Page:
- You can also right-click flex_project.mxml and choose Debug As > Web Application.
- Or, you can choose Run > Debug flex_project.
This will start the debugger. If you set a breakpoint inside the dataGrid_creationcompleteHandler() function and run in debug mode you should see the debugger in action (see Figure 9).
Figure 9. Flash Builder debugger in action
Debugging the PHP code
What about debugging the PHP code? First of all, you should check that you don’t have errors in your PHP services (classes). You might have misspelled a variable or function name, or used the wrong credentials for connecting to MySQL, and so on. Then, if you add some initialization code and make a call to the method you want to test you can test the execution of the code.
For example, with my setup I could load the following URL in a browser: http://localhost/zendamf_remote/MyService.php .
This is the URL to the PHP service. If there are no syntax errors, then I can check that getData() returns what I expect to by adding this code above the class definition:
PHP developers have been using a combination of var_dump() and die() for years in order to see what is happening with our PHP scripts. But how can you use this approach when you’re working with Flex and PHP? Instead of just dumping variables on the screen, you can have a logging function that dumps the variables into a text file. For example, I use this function:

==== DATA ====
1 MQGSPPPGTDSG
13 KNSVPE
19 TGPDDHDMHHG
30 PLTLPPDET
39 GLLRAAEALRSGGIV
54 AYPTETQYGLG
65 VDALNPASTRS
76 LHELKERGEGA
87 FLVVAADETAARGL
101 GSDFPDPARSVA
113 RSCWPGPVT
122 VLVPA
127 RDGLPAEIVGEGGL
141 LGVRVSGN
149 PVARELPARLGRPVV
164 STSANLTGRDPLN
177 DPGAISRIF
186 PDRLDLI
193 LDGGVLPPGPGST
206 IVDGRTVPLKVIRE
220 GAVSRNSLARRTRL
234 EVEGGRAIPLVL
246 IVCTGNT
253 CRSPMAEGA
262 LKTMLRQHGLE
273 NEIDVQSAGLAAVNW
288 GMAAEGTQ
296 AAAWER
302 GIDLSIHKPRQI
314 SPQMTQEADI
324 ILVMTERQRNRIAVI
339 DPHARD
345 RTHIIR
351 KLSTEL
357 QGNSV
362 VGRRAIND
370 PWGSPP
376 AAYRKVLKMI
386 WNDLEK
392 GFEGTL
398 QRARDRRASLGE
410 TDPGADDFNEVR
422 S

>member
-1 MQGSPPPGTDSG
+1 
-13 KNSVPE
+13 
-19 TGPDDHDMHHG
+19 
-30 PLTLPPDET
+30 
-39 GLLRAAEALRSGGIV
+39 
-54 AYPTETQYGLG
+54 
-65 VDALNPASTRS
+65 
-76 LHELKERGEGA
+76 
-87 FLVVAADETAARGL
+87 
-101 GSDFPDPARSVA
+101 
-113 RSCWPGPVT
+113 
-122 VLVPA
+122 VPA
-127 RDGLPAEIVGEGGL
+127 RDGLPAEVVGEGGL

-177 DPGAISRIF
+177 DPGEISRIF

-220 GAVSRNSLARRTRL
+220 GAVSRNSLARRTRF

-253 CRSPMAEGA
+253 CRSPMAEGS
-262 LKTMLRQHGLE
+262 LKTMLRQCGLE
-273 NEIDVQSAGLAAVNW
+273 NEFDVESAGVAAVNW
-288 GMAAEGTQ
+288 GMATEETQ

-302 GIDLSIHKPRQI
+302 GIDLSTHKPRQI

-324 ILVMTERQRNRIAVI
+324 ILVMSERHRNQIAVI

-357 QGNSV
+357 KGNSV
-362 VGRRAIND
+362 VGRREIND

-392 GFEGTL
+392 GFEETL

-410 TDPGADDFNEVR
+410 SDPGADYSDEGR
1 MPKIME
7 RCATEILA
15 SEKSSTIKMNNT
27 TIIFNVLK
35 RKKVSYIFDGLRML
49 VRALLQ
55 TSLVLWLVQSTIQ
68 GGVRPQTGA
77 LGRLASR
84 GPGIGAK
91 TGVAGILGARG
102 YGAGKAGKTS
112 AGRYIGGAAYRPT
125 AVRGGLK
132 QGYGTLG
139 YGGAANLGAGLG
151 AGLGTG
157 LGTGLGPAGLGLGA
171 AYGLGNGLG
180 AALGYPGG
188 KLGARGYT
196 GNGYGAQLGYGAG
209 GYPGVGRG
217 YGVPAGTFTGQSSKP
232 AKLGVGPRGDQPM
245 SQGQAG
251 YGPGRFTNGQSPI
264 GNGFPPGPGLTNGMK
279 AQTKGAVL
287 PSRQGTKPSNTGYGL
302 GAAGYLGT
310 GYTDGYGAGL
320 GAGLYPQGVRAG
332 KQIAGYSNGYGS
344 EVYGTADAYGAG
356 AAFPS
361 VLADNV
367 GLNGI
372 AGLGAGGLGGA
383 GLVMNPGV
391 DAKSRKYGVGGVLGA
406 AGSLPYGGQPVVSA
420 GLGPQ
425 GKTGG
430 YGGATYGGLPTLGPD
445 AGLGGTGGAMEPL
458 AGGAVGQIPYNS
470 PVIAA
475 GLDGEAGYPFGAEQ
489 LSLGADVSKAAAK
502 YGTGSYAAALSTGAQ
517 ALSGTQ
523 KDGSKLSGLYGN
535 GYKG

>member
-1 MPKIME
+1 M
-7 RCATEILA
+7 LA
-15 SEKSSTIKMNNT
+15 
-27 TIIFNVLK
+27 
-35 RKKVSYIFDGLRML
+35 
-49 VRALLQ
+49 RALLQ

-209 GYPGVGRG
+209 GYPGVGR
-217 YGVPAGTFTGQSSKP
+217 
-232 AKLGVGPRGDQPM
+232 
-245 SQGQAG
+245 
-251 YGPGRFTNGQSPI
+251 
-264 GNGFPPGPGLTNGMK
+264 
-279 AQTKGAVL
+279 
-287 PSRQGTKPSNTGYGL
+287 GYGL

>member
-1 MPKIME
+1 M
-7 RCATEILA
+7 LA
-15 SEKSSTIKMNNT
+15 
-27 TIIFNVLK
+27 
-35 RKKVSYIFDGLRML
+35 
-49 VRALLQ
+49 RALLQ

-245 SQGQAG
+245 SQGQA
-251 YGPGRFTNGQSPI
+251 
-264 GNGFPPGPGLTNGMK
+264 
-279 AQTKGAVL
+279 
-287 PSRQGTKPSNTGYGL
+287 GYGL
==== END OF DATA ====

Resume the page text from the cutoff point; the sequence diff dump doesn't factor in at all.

Then, if I want to log, for example, the argument that Flex sends when the saveData() method is called, I just add this line inside of the saveData() method, run the Flex application, and edit a row:
If you try this, you’ll see something like this in the log file (you can find the log file in the zendamf_remote folder):
Using XDebug, Eclipse PDT, and Flash Builder 4 to debug Flex and PHP code